How to avoid insurance fraud – Staying legal
Everyone knows that the health insurance industry is continually raising monthly premiums, and many feel this is unjust to you as the consumer. However, the health insurance industry has had to fight increasing health insurance fraud. The amount of money spent on investigating and prosecuting fraud is then passed on to policyholders.
Many people do not understand what health insurance fraud entails, though. With reports estimating health insurance fraud is a $30 billion to over $100 billion industry per year, the topic should not be taken lightly.
Every health insurance policyholder should understand what health insurance fraud is and its consequences. By doing so, you are more able to recognize and fight fraud.
Health insurance fraud is typically defined as intentionally deceiving, misrepresenting, or concealing information to receive benefits from the insurance company.
Essentially this means that you assert that you paid for certain medical procedures or expenses out-of-pocket which you have not actually received, and you are submitting claims to the insurance company to receive reimbursement.
Another example of member fraud is to conceal pre-existing conditions or to alter medical documents so that non-policyholders or ineligible members receive medical benefits under your policy. Perhaps your sister does not have insurance and needs medical attention. Having her use your name and policy to cover the expenses is health insurance fraud.
While you may think that this is a small issue in comparison to your sister receiving treatment, it is actually very serious to your health insurance company and industry, and will result in fines and possible imprisonment if your are caught.
Not only policyholders commit fraud, but providers (physicians, hospitals, etc.) do as well. Since physicians and hospitals bill the insurance company for services they provide for you, they are also receiving reimbursement from the insurance company.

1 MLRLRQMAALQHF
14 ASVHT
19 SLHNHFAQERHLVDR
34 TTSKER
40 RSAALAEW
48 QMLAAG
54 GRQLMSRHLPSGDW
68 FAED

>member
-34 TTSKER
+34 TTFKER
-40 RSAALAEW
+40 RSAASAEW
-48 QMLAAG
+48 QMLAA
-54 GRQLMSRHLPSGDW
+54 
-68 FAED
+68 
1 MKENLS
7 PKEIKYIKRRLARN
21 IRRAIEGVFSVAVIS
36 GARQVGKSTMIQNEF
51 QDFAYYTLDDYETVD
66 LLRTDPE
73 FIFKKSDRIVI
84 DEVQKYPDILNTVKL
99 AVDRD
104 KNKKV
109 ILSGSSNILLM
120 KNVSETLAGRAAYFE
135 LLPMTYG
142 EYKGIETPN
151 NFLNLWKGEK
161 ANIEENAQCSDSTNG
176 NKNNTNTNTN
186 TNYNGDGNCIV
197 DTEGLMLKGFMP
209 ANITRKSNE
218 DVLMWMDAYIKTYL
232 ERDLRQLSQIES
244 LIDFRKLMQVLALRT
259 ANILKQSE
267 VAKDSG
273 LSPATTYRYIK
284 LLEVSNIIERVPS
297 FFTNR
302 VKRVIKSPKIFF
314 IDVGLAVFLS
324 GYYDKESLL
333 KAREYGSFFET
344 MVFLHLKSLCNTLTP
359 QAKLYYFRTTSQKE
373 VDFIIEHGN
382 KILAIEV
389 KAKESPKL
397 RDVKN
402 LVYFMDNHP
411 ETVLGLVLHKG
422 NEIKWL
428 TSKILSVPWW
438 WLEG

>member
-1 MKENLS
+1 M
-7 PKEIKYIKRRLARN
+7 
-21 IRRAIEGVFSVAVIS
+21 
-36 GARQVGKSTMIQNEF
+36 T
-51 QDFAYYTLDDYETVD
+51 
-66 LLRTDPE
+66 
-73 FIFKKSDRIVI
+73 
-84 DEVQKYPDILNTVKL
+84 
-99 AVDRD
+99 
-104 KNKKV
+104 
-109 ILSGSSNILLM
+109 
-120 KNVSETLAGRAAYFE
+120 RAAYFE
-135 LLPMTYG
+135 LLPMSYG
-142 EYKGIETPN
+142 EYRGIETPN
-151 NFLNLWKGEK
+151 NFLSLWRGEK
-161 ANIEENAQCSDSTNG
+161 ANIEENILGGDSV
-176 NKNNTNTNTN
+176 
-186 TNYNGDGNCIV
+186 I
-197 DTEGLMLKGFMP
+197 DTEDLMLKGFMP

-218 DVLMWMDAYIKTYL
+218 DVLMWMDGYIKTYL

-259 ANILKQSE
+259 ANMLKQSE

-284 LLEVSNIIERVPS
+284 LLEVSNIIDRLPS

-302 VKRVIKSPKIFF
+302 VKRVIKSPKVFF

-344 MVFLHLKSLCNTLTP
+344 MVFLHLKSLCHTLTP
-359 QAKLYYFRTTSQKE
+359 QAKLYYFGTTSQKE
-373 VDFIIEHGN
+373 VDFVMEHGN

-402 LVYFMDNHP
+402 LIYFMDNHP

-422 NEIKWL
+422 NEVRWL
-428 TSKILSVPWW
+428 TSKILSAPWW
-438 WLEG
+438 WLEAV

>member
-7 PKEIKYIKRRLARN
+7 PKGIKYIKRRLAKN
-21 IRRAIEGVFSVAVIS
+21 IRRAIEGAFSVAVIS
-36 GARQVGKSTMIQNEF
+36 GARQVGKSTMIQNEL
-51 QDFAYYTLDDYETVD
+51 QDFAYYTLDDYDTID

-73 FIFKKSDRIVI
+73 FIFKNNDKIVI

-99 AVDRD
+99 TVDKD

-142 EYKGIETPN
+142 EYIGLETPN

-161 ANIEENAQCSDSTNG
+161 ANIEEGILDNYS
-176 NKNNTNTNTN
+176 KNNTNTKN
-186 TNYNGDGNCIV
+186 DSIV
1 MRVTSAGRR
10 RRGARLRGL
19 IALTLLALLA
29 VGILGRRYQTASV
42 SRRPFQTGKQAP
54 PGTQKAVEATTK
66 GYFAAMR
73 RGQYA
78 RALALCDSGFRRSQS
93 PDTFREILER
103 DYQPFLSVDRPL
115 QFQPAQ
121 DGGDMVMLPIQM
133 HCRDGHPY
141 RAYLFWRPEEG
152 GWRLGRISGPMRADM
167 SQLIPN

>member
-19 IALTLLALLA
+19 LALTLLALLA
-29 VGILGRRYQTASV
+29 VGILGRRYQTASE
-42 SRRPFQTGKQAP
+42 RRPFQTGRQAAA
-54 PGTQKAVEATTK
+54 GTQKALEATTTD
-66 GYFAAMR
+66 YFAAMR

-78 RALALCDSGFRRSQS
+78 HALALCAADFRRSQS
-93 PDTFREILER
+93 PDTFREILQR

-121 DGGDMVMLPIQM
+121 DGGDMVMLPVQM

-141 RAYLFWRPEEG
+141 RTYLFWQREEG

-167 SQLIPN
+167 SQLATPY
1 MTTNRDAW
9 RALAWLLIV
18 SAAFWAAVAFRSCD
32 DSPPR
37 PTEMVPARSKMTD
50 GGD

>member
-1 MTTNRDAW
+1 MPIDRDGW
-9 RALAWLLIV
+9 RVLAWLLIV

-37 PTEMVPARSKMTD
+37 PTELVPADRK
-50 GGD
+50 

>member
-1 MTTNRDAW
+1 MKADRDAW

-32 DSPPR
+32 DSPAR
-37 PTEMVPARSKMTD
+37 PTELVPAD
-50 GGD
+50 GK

When providers commit fraud, they may be billing the insurance company at higher rates for services rendered or they may bill for services you never received. In these cases, you will probably be asked to cooperate in the insurance company’s investigation.
Another type of health insurance fraud that has developed recently targets the policyholder more than the insurance company. Schemes have developed where fake insurance companies or agents sign unsuspecting customers for coverage at surprisingly low premium rates.
They often act much like a regular insurance company for the first few months, paying for smaller medical claims like physicians visits. But once you have a more serious medical condition that needs treatment, the insurance company will disappear – along with the money you have been paying in premiums.
The rule with health insurance fraud is much like that of any other scam: if a deal seems too good to be true, just remember – it probably is. Remember to be honest in your dealings with health insurance companies and expect the same in the return from these companies, as well as your health care providers. Stay legal to avoid fines and prison and to continue receiving health insurance coverage.